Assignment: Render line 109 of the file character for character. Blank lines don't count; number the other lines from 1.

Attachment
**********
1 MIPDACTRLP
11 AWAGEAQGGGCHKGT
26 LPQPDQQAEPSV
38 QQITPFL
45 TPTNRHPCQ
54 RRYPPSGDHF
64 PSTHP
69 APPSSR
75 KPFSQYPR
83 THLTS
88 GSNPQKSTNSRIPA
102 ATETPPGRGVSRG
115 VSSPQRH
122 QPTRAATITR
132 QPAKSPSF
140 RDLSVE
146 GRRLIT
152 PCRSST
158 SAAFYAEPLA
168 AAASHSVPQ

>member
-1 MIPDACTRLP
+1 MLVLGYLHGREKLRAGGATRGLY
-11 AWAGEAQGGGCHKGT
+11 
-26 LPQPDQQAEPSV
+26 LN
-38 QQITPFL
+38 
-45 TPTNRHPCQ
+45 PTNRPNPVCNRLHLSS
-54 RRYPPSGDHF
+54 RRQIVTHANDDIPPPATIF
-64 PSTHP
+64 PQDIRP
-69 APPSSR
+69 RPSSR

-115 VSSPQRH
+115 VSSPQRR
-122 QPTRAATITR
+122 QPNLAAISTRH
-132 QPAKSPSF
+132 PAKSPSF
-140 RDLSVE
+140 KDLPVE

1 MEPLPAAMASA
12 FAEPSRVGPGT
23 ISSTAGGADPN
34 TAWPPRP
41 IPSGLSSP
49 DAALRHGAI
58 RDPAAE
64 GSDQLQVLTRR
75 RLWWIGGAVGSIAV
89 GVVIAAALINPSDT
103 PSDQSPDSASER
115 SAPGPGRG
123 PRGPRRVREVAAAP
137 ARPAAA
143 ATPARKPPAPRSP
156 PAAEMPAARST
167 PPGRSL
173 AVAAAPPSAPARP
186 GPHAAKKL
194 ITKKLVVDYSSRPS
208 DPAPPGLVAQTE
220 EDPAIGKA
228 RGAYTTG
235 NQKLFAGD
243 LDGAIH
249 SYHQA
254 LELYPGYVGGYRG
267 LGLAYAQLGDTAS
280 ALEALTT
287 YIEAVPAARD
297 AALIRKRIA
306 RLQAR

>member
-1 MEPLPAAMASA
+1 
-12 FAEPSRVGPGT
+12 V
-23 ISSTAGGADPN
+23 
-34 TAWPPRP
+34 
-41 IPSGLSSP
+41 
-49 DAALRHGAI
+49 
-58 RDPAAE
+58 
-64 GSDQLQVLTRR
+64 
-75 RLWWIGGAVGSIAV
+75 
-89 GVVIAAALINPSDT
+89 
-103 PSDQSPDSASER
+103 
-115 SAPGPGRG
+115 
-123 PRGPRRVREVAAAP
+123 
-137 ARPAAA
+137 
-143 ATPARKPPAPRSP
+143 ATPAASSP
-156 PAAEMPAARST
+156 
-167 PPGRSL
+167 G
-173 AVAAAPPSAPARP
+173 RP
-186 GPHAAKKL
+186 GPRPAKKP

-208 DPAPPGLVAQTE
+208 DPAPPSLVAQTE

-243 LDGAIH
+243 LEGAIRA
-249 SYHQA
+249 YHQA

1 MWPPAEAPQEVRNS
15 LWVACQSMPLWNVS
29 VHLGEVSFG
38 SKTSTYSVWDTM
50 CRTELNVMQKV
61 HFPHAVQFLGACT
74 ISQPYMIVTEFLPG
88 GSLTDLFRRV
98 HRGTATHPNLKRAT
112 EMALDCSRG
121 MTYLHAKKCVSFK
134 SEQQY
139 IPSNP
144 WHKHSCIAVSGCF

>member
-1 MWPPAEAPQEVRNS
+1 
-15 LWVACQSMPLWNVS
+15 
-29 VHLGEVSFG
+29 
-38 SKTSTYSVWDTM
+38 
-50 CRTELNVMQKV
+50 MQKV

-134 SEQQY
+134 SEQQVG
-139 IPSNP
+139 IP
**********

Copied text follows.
-156 PAAEMPAARST